Encounter tells an episode of love at first sight. The cello stands for an affectionate man, and the pipa stands for the lady who becomes more mature after all that she has been through in the new country, and yet is still protective in the face of love. The cello and pipa sing somewhat similar melodies in a tentative way as two encounters try to make sense of the déjà vu in front of them. The melodies of the cello and pipa revolve into an expansive waltz, as the two people become more open to a love across cultures.


Cocktails depicts the relaxing and low profile nightlife in New York City. Pipa is seldom used to play Blues music; however, in this piece, the crispy timbres of the pipa works well to articulate the elegance of an Eastern character, while the blues chords on the piano render a backdrop of the lustrous city night. It indicts that the protagonist has become more at ease with the life in the metropolis.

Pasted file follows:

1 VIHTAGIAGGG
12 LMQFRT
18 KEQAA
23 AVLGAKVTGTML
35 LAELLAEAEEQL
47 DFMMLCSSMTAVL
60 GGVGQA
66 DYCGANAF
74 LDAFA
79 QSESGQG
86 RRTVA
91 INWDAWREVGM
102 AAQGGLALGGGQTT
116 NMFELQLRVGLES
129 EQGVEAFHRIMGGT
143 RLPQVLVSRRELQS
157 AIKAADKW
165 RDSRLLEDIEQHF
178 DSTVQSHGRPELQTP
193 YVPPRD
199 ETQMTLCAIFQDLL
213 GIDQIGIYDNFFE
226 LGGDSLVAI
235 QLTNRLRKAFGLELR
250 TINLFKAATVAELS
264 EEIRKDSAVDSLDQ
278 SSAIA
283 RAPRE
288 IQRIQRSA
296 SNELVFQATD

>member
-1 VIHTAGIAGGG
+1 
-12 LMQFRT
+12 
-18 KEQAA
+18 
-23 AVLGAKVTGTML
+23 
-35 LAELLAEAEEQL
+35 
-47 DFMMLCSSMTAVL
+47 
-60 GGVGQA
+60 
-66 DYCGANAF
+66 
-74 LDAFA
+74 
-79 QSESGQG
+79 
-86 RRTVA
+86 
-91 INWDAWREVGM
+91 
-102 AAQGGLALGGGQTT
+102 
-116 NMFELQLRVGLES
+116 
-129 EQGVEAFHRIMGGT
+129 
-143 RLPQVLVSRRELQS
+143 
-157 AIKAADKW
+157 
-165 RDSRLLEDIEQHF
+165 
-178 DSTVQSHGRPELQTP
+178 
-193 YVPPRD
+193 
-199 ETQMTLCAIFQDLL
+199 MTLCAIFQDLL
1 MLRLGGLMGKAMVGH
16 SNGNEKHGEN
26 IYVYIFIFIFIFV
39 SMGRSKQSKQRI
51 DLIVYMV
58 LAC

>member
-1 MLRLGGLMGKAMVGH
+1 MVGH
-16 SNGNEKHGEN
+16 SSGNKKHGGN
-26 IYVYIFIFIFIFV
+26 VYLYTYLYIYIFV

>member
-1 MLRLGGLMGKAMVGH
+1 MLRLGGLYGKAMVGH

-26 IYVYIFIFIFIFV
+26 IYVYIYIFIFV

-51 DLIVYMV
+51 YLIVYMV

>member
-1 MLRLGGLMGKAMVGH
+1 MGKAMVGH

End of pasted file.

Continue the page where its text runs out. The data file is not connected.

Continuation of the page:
Walk on the Fifth is an upbeat jazz that puts soprano saxophone, drum, piano and Chinese pipa in a rare and experimental combination. The saxophone’s improvising, jazz drumming, and piano chords create a modern Western atmosphere; the pipa follows the beat while humming a tone with a hint of Chinese folk festival music. There is cacophony that indicts the awkwardness in blending in a foreign culture; but as music comes to an end the jazz band and the pipa play along while absorbing each other’s features. The pipa acts the role of the protagonist striding down the Fifth Avenue confidently. The frantic strumming and rolling fingering of the pipa express the funky side of the usually refrained girl.